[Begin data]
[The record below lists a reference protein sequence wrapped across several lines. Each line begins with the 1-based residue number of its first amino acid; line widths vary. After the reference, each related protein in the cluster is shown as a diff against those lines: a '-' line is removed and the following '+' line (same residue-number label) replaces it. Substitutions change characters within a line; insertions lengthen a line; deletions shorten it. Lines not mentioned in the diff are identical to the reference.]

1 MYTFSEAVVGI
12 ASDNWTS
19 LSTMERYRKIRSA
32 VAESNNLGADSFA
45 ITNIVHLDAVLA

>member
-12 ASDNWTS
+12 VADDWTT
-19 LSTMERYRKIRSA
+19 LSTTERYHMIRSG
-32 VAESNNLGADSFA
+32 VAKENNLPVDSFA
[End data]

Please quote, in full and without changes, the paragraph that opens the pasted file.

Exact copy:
[The record below lists a reference protein sequence wrapped across several lines. Each line begins with the 1-based residue number of its first amino acid; line widths vary. After the reference, each related protein in the cluster is shown as a diff against those lines: a '-' line is removed and the following '+' line (same residue-number label) replaces it. Substitutions change characters within a line; insertions lengthen a line; deletions shorten it. Lines not mentioned in the diff are identical to the reference.]